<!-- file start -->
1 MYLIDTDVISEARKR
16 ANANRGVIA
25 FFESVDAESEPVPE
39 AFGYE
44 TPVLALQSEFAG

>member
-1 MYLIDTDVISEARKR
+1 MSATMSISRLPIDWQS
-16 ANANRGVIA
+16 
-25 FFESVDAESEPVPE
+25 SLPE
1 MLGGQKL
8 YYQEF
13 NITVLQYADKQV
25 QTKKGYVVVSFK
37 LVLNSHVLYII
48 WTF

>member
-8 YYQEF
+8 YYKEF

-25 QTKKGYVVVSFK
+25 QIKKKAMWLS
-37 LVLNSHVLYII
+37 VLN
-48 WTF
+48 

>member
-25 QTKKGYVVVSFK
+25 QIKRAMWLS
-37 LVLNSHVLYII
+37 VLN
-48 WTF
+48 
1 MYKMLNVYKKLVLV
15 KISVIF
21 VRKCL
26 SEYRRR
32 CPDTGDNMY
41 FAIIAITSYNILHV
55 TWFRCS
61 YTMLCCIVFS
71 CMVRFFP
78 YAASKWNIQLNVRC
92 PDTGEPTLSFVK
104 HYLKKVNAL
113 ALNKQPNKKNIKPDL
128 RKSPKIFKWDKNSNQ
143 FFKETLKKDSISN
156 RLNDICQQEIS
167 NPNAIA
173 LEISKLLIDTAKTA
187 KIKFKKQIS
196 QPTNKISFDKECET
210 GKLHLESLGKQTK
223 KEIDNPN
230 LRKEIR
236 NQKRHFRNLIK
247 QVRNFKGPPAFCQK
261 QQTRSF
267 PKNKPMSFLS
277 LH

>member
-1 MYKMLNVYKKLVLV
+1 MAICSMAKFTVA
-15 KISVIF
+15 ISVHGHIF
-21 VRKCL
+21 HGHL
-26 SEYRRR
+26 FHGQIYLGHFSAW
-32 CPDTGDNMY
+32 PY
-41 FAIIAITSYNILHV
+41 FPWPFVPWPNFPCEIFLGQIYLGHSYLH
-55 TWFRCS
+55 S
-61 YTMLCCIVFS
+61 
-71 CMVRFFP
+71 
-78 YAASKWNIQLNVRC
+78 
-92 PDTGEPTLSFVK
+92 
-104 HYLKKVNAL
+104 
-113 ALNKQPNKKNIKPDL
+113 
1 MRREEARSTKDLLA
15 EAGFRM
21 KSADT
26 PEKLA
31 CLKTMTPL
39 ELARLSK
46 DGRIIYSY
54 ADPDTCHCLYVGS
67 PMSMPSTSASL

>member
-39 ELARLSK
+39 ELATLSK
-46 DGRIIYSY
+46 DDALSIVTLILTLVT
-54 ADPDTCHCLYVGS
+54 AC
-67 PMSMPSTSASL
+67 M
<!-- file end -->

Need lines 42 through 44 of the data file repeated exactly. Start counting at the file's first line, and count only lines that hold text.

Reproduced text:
61 YTMLCCIVFS
71 CMVRFFP
78 YAASKWNIQLNVRC